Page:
Donald Trump won the presidential election, but Barack Obama still bested the president-elect as the man Americans are most likely to say they admire in 2016.
According to a new Gallup poll, 22 percent of Americans polled named Obama when asked to name a living man they most admire. Trump was the second most admired man, with 15 percent of mentions.
Obama has been the Gallup poll’s “most admired man” nine years in a row. The latest seven-percentage-point margin between Obama and Trump, however, is his closest margin of victory to date.
“Obama’s win over Trump this year is largely a result of the president earning more mentions among Democrats than Trump receives from Republicans,” Gallup explained. “Fifty percent of Democrats named Obama as most admired, compared with 34% of Republicans choosing Trump.”
As the polling firm noted, sitting presidents are named the nation’s “most admired” more often than not. In the 70 times Gallup has surveyed the issue, presidents won the distinction 58 times.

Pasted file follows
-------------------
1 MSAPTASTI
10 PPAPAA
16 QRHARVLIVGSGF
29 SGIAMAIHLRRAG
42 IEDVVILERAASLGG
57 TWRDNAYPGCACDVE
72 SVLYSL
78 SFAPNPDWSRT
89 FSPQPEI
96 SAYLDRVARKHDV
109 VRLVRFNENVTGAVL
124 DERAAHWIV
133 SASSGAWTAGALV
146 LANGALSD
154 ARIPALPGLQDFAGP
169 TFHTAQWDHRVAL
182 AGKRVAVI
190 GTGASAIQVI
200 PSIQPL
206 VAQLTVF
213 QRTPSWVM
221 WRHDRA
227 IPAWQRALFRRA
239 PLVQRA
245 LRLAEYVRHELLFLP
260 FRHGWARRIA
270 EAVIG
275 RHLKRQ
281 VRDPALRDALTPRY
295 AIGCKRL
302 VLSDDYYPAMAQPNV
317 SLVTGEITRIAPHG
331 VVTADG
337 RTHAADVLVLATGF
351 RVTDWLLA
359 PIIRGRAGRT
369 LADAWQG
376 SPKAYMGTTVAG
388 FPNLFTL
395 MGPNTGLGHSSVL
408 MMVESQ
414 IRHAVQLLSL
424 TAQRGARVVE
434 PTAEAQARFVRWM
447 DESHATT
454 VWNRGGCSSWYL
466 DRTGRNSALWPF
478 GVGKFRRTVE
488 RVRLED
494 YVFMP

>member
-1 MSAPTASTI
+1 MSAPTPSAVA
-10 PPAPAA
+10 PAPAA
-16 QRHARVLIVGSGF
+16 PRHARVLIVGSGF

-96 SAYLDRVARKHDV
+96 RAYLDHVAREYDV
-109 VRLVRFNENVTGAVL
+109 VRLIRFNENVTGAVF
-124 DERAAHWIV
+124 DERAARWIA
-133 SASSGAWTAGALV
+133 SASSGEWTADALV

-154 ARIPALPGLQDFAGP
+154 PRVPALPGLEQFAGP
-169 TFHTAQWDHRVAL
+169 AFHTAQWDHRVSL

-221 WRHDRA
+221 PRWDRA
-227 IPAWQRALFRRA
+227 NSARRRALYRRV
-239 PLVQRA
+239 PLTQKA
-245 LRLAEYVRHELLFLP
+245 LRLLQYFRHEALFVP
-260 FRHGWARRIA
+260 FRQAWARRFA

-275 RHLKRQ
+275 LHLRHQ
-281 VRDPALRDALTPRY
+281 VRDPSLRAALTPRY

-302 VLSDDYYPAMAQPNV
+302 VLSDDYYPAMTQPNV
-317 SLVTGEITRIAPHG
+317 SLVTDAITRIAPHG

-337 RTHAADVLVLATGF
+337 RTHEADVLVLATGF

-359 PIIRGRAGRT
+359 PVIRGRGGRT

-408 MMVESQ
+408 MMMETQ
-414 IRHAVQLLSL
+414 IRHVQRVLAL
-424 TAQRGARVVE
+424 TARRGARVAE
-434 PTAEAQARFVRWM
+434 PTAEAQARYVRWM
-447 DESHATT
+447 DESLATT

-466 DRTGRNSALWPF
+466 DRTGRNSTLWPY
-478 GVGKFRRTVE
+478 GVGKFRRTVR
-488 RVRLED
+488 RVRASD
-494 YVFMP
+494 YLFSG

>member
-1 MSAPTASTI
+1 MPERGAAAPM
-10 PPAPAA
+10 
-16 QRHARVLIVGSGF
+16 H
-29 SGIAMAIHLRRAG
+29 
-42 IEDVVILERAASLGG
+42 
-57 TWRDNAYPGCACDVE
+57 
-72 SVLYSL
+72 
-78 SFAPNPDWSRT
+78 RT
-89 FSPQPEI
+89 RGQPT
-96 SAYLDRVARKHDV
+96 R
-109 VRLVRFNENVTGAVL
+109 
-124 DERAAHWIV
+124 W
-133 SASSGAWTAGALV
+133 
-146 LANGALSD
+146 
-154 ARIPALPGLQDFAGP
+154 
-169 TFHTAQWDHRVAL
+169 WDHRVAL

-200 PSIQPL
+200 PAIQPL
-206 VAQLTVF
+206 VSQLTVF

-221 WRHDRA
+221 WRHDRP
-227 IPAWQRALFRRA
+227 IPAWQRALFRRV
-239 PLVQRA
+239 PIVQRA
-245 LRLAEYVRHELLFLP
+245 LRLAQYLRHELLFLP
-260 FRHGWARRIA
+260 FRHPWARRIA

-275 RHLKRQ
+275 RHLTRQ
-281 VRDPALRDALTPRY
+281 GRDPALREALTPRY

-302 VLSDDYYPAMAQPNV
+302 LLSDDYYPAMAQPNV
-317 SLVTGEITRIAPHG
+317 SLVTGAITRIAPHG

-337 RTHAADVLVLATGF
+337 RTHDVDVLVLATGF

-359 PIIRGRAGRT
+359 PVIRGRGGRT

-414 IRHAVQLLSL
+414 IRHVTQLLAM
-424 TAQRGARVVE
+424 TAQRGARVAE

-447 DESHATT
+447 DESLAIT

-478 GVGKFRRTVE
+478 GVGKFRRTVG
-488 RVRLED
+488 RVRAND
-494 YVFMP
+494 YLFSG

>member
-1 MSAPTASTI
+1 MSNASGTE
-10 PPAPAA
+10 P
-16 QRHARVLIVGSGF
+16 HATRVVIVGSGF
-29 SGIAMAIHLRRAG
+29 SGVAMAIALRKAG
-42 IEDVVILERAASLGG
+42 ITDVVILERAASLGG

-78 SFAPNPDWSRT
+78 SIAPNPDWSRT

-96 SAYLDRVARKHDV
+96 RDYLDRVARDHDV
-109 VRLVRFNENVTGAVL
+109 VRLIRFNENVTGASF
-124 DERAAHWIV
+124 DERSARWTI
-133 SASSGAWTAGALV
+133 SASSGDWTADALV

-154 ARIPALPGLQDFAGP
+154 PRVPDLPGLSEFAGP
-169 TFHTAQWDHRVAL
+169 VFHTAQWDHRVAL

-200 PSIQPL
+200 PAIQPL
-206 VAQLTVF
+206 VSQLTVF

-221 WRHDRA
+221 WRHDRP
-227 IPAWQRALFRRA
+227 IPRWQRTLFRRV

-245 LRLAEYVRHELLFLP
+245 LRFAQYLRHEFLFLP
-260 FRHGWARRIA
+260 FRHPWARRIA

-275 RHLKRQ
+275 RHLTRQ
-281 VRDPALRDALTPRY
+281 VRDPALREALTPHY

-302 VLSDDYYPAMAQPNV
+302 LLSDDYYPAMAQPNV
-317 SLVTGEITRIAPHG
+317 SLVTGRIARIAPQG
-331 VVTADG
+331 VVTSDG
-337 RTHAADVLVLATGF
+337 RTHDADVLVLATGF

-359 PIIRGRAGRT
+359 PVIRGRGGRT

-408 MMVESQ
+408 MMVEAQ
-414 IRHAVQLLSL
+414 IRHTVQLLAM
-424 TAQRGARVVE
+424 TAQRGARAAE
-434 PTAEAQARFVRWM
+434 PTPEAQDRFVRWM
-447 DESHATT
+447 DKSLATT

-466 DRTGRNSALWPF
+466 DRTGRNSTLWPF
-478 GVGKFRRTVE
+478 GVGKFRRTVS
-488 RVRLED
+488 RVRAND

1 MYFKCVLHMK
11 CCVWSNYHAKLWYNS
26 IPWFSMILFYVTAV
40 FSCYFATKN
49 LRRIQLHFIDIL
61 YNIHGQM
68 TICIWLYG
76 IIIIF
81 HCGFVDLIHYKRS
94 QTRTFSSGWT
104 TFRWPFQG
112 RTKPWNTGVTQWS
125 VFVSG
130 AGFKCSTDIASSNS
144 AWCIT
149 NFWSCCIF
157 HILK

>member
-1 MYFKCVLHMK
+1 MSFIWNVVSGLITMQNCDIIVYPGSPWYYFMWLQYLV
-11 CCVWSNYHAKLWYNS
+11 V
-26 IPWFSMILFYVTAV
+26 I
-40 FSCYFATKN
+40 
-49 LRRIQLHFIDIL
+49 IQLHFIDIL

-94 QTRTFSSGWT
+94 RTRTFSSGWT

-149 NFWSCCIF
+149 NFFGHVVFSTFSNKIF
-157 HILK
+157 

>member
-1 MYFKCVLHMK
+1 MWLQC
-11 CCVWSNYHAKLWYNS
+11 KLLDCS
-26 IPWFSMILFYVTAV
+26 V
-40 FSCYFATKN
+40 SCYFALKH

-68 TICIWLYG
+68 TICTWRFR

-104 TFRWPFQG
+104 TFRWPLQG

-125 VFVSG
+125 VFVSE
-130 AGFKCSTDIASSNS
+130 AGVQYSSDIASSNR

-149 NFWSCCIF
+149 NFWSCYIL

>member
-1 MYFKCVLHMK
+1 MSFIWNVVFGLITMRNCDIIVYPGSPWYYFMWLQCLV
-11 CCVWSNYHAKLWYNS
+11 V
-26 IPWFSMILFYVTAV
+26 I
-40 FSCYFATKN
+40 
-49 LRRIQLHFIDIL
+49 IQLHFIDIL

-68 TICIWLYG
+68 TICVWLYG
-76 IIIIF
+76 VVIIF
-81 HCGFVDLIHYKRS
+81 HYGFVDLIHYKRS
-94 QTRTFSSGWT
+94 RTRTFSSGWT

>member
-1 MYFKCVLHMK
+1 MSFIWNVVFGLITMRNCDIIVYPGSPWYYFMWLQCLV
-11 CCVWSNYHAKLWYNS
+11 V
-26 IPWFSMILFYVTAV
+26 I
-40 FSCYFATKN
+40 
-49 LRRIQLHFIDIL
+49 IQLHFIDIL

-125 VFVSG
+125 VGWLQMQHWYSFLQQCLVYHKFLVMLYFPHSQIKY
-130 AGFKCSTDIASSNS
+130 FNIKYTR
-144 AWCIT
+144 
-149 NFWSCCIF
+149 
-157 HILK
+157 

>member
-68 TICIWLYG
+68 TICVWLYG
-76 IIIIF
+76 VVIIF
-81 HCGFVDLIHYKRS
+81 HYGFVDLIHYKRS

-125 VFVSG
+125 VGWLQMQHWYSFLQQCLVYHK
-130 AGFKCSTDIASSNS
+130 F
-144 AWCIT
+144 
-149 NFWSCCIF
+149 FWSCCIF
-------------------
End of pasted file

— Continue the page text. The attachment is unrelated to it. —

Other admired men included Pope Francis who placed third with four percent of mentions and Bernie Sanders who came in fourth place with two percent. Rounding out the top ten (all with around one percent of mentions) were Rev. Billy Graham, Benjamin Netanyahu, The Dalai Lama, Bill Clinton, Bill Gates, and Mike Pence.
“This year marks the 60th time Graham has finished in the top 10 — a Gallup record,” the polling firm noted. “That includes making it into the top 10 every year since 1955, with the exception of the 1962 survey and in 1976, when the question was not asked.”
Trump has appeared in the top ten at least five times prior to his election, in 1988, 1989, 1990, 2011, and 2015. This is Pence’s first appearance in the top ten.
When asked what woman they most admired, Americans polled named Hillary Clinton the most often. She received 12 percent of mentions. Michelle Obama was the second “most admired” with eight percent of mentions.
Clinton has been named “Most Admired Woman” 15 years in a row and 21 times overall since 1993. Mother Teresa bested Clinton for the titled in 1995 and 1996. Laura Bush beat Clinton in 2001.
The rest of the top ten admired women included Angela Merkel (three percent), Oprah Winfrey (three percent), Ellen DeGeneres (two percent), Queen Elizabeth (two percent), Malala Yousafzai (two percent), Condoleezza Rice (two percent), Elizabeth Warren (one percent), and Sarah Palin (one percent).
The poll, released Wednesday, is based on a Dec. 7-11 poll of 1,028 adults in the United States and has a margin of error of -/+ four percentage points.